• Obligate a person to collect a sales, use or similar tax; 
  • Obligate a person to report sales; 
  • Assess a tax on a person; or 
  • Treat the person as doing business in a state or locality for purposes of such tax unless the person has a physical presence in the jurisdiction during the calendar quarter that the obligation or assessment is imposed.

 

Persons would be considered to have a physical presence only if during the calendar year the person: 

 

  • Owns or leases real or tangible personal property in the state; 
  • Has one or more employees, agents or independent contractors in the state specifically soliciting product or service orders from customers in the state or providing design, installation or repair services there; or 
  • Maintains an office in-state with three or more employees for any purpose.

 

Physical presence would not include: 

 

  • Click-through referral agreements with in-state persons who receive commissions for referring customers to the seller; 
  • Presence for less than 15 days in a taxable year; 
  • Product delivery provided by a common carrier; or 
  • Internet advertising services not exclusively directed towards, or exclusively soliciting in-state customers.

 

The bill defines seller to exclude marketplace providers; referrers; third-party delivery services in which the seller does not have an ownership interest; and credit card issuers, transaction or billing processors or financial intermediaries.Marketplace Providers are defined as any person other than the seller who facilitates a sale which includes listing or advertising the items or services for sale and either directly or indirectly collects gross receipts from the customer and transmits the amounts to the marketplace seller. (No Regulation Without Representation Act of 2016 (H.R. 5893))

 

UPDATE: This bill failed to pass during the 114th Congressional Session running from January 3, 2015 to January 3, 2017.  Therefore, this bill has died and would need to be reintroduced to be considered and voted on.

(08/23/2016)

Alabama has held that an out-of-state retailer that sold books and educational materials was subject to Alabama use tax since the taxpayer had sufficient contacts or nexus in Alabama to require it to collect, report, and remit use tax. During the school year, the taxpayer mailed catalogs, order forms, and promotional coupons to schools as well as homes where children were homeschooled. At the schools, classroom teachers distributed catalogs and order forms to students, collected the completed order forms then mailed the forms and payment to the taxpayer. The taxpayer then shipped the items to the attention of the teacher and the teacher distributed the items to the students. The state held that the taxpayer clearly directed its sales activities towards Alabama residents when it mailed catalogs, order forms, and promotional materials to thousands of school teachers and parent educators in the state during every month of the school year in the period at issue. The taxpayer also availed itself of Alabama’s economic market by making nearly $18 million in sales to Alabama customers during the period at issue. As such, the taxpayer had due process nexus with Alabama. The state also held that the taxpayer had commerce clause nexus with Alabama since the activities of the teachers in Alabama were clearly and significantly associated with the taxpayer’s ability to establish and maintain a market for its sales in-state. By agreeing to distribute the materials to students, the teachers were in substance soliciting or at least promoting sales on behalf of the taxpayer. That the teachers were not required to do so, may not personally benefit from the activities, may also purchase items from the taxpayer, and were motivated to help their students and not the taxpayer, were deemed irrelevant. The teachers did substantially more than just distribute the taxpayer’s materials. They gathered completed order forms and compiled them on a master order form. They mailed the master order form and the money to the taxpayer, received and distributed the purchased items, and communicated and worked with the taxpayer to resolve any issues concerning the transactions. In substance, the teachers were a voluntary sales force whose activities in Alabama were essential and necessary for the taxpayer to make sales in Alabama. As a result, the presence and activities of the teachers on behalf of the taxpayer established a physical presence for the taxpayer in Alabama sufficient to establish commerce clause nexus. (ScholasticBook Clubs, Inc. v. Alabama Department of Revenue, Alabama Tax Tribunal, No. S. 14-374, March 25, 2016)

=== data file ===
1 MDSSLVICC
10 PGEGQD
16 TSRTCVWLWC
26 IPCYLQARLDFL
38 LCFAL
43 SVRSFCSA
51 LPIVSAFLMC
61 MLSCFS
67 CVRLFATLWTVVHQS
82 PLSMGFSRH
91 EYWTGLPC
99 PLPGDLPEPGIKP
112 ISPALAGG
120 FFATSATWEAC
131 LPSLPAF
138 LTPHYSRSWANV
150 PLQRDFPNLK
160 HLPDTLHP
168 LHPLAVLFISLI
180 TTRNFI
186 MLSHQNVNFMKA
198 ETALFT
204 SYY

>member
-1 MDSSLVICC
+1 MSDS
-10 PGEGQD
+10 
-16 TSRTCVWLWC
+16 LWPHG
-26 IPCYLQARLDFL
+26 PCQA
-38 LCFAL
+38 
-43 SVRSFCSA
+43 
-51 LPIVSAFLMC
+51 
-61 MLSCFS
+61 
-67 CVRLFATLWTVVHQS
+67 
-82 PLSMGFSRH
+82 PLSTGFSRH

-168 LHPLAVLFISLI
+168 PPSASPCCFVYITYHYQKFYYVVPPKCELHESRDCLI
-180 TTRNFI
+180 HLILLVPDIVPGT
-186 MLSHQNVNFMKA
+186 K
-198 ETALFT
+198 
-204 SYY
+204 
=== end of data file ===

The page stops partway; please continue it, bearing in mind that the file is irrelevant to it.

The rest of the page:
(07/25/2016)